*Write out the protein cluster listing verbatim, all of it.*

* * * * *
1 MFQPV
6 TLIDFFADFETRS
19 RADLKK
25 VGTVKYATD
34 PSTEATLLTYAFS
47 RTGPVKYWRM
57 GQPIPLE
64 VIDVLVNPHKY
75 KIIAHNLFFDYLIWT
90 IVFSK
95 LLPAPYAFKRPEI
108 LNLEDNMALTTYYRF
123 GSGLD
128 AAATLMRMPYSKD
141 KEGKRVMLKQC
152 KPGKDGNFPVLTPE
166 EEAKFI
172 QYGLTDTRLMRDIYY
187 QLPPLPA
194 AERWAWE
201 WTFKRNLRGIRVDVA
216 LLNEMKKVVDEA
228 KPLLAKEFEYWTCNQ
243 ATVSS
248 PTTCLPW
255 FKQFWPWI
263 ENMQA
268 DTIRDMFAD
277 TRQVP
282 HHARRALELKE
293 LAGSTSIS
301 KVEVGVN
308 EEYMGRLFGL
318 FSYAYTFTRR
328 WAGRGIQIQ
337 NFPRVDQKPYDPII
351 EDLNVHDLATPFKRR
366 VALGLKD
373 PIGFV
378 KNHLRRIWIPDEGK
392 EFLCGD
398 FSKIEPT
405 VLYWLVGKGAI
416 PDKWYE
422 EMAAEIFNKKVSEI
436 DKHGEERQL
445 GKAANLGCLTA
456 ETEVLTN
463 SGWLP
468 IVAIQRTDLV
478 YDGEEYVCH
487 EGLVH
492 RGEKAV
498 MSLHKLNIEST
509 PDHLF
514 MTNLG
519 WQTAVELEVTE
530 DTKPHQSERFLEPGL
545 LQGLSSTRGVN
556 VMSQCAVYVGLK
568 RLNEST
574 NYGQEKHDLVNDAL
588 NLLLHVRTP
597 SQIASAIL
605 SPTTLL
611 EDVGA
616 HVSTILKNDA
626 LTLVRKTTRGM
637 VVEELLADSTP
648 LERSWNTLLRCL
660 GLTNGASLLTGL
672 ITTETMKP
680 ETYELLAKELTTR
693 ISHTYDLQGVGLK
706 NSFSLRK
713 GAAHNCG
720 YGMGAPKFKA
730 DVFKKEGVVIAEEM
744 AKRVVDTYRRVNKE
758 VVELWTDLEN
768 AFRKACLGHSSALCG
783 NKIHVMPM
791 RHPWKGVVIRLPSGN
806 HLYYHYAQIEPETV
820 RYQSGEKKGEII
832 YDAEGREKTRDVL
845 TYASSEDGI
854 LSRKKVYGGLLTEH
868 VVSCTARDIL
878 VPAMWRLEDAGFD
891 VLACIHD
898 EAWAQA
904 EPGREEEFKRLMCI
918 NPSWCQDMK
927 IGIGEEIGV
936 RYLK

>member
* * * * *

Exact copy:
1 MFQPV
6 TLIDFFADFETRS
19 RADLKK
25 VGTVKYATD
34 PSTEATLLTYAFS
47 RTGPVKYWRM
57 GQPIPLE
64 VIDVLVNPHKY
75 KIIAHNLFFDYLIWT
90 IVFSK
95 LLPAPYAFKRPEI
108 LNLEDNMALTTYYRF
123 GSGLD
128 AAATLMRMPYSKD
141 KEGKRVMLKQC
152 KPGKDGNFPVLTPE
166 EEAKFI
172 QYGLTDTRLMRDIYY
187 QLPPLPA
194 AERWAWE
201 WTFKRNLRGIRVDVA
216 LLNEMKKVVDEA
228 KPLLAKEFEYWTCNQ
243 ATVSS
248 PTTCLPW
255 FKQFWPWI
263 ENMQA
268 DTIRDMFAD
277 TRQVP
282 HHARRALELKE
293 LAGSTSIS
301 KVEVGVN
308 EEYMGRLFGL
318 FSYAYTFTRR
328 WAGRGIQIQ
337 NFPRVDQKPYDPII
351 EDLNVHDLATPFKRR
366 VALGLKD
373 PIGFV
378 KNHLRRIWIPDEGK
392 EFLCGD
398 FSKIEPT
405 VLYWLVGKGAI
416 PDKWYE
422 EMAAEIFNKKVSEI
436 DKHGEERQL
445 GKAANLGCLTA
456 ETEVLTN
463 SGWLP
468 IVAIQRTDLV
478 YDGEEYVCH
487 EGLVH
492 RGEKAV
498 MSLHKLNIEST
509 PDHLF
514 MTNLG
519 WQTAVELEVTE
530 DTKPHQSERFLEPGL
545 LQGLSSTRGVN
556 VMSQCAVYVGLK
568 RLNEST
574 NYGQEKHDLVNDAL
588 NLLLHVRTP
597 SQIASAIL
605 SPTTLL
611 EDVGA
616 HVSTILKNDA
626 LTLVRKTTRGM
637 VVEELLADSTP
648 LERSWNTLLRCL
660 GLTNGASLLTGL
672 ITTETMKP
680 ETYELLAKELTTR
693 ISHTYDLQGVGLK
706 NSFSLRK
713 GAAHNCG
720 YGMGAPKFKA
730 DVFKKEGVVIAEEM
744 AKRVVDTYRRVNKE
758 VVELWTDLEN
768 AFRKACLGHSSALCG
783 NKIHVMPM
791 RHPWKGVVIRLPSGN
806 HLYYHYAQIEPETV
820 RYQSGEKKGEII
832 YDAEGREKTRDVL
845 TYASSEDGI
854 LSRKKVYGGLLTEH
868 VVSCTARDIL
878 VPAMWRLEDAGFD
891 VLACIHD
898 EAWAQA
904 EPGREEEFKRLMCI
918 NPSWCQDMK
927 IGIGEEIGV
936 RYLK

>member